<<Moscow Helsinki Group documents, 1976-1982>>
No. 69 (8 December 1978): “30 Years of the Universal Declaration of Human Rights” (Appeal). The writers consider it necessary to:
- Release all prisoners of conscience;
- Revoke Articles 70 and 190-1 of the Russian Criminal Code;
- Revoke the part of Article 64 of the Russian Criminal Code which allows people to be persecuted for attempting to exercise their right to choose which country they wish to live in …
- Revoke all obstacles preventing people from exercising their right to choose freely which country to live in … and their place of residence within that country;
- End all persecution of believers;
- Effect radical changes in the regime of the prisons, camps and special psychiatric hospitals;
- Abolish compulsory labour in places of imprisonment; revoke Article 209 of the Russian Criminal Code;
- End politically motivated psychiatric repressions;
- End discrimination in education and at work on the basis of nationality, belief, religious faith, or a previous sentence, or in connection with the persecution of relatives;
- Provide guarantees of freedom of association;
- End … violations of postal and telecommunication services; Revoke all decisions to remove citizenship for political reasons.
The first signature at the foot of the appeal is that of Yury Yarym-Agayev (CCE 48), a new member of the Group. The appeal is open for signature for one year.
No. 70 (8 December 1978): A report on instances of politically motivated persecution.
No. 71 (8 December 1978): 25 letters about their ordeals from people wishing to leave the USSR.
No. 72 (14 January 1979): “30 Years of the Universal Declaration of Human Rights” (see “Human Rights Day” in the section “Miscellaneous Reports”).
[No. 73 was omitted from this issue and has not been found by the 2006 compilers,]
No. 74 (25 January 1979): Concerns a statement made by H. Carter, an official of the US State Department, that the human rights situation in the USSR has substantially improved.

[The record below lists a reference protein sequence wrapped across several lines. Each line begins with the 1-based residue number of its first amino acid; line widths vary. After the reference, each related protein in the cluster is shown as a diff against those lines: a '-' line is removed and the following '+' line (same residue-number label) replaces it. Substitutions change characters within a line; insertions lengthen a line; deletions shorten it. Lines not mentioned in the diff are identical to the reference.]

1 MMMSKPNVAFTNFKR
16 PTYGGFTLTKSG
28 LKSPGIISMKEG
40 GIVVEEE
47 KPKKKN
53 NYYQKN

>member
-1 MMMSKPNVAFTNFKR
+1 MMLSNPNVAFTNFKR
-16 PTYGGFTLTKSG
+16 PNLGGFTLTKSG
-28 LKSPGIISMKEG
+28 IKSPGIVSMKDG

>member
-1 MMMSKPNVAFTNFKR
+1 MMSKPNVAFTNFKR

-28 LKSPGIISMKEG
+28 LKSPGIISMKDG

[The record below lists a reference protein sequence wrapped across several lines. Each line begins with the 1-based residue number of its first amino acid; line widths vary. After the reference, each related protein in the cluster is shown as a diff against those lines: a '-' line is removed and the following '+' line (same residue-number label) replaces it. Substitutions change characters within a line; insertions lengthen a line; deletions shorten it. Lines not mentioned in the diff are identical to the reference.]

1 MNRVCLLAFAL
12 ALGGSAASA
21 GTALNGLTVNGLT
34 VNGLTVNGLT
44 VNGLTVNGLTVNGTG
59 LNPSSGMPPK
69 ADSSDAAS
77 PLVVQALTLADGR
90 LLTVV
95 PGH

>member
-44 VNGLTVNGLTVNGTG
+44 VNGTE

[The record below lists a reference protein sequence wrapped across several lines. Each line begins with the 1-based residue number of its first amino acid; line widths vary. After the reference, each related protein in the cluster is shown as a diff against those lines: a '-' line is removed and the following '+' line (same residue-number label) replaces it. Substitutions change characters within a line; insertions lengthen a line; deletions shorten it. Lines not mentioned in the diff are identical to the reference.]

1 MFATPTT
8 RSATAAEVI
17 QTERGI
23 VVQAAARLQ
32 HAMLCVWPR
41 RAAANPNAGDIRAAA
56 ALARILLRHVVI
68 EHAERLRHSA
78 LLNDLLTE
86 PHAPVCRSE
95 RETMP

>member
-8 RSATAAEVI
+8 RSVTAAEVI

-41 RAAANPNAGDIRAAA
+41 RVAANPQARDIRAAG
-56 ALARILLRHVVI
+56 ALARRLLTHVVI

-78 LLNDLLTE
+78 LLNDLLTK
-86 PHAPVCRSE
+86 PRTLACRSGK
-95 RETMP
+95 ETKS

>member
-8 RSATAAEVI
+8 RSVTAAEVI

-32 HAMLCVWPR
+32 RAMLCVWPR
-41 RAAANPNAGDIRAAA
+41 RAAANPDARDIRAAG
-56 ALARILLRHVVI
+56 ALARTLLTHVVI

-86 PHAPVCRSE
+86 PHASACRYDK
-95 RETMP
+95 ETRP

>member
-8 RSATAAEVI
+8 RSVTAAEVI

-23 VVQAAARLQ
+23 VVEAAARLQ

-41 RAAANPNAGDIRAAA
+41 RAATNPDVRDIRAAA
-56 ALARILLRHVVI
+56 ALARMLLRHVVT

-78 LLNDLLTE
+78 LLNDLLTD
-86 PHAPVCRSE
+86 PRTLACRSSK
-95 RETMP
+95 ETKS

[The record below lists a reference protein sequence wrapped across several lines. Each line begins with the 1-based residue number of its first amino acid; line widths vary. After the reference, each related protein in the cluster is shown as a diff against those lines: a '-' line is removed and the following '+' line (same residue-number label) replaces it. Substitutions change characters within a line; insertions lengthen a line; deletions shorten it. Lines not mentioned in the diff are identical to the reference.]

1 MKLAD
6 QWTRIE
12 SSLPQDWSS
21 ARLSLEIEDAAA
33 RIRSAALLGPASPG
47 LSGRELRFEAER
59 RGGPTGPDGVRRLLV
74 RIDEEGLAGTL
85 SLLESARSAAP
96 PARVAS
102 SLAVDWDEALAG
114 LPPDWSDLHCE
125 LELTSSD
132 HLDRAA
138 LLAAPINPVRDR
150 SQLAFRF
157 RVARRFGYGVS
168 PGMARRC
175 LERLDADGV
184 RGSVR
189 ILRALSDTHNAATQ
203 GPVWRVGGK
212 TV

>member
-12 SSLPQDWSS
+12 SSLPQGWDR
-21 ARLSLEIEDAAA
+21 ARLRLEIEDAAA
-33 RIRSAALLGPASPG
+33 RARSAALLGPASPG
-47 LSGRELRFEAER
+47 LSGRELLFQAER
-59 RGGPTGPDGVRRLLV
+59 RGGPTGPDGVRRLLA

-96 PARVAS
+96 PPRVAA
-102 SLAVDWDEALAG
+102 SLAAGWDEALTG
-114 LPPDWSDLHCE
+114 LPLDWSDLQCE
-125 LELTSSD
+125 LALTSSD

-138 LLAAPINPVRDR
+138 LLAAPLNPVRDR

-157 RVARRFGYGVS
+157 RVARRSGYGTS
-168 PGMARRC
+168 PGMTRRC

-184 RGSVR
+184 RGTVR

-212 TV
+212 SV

No. 75 (20 January 1979): “On So-called “Special Courts’”
There exists a secret list of enterprises, institutions and even some areas of habitation, according to which all criminal and civil cases relating to people who work in these institutions and enterprises, or live in these areas, are removed from the normal workings of the law.
The document cites an example: Yu. Yarym-Agayev (a member of the Moscow Helsinki Group), a Research Officer at the Institute of Chemical Physics of the USSR Academy of Sciences, was transferred from one laboratory to another. Because he considered this transfer to be incorrect he filed suit in the October district people’s court in Moscow to be reinstated in his post. Judge G. G. Kozina did not accept the suit for examination, adducing “non-jurisdiction” as the reason for her refusal. Yarym-Agayev lodged a complaint about the refusal with the Moscow City Court. On 24 January 1979 the City Court left the decision of Judge Kozina “unchanged”, since from information supplied by the Institute of Chemical Physics of the USSR Academy of Sciences, it is clear that the affairs of the Institute fall under the jurisdiction of Court No. 12.
No. 76 (20 January 1979): “Persecution of people who attempt to form independent associations to defend workers’ rights. Persecution of particular workers.” (See CCE 51 and “Arrests, Searches, Interrogations” in CCE 52.// the present issue.)
No. 77 (25 January 1979): “The Movement to Defend the Rights of the Disabled in the USSR is threatened with reprisals?” (See CCE 51 and “Defence of the Rights of the Disabled” in the present issue.)
No. 78 (30 January 1979): “New repressions” (see CCE 51 and present issue).
No. 79 (25 January 1979): “Persecution of the Helsinki Groups” (see CCEs 44 to 50).
No. 80 (1 February 1979): “Persecution of Doctor Semyon Gluzman” (see CCE 51 and present issue).
No. 81 (1 February 1979): “Declaration about the execution of Stepan Zatikyan and two other unnamed people”. See “The Case of the Explosion on the [Moscow] Underground, March 1979 (52.1) in this issue.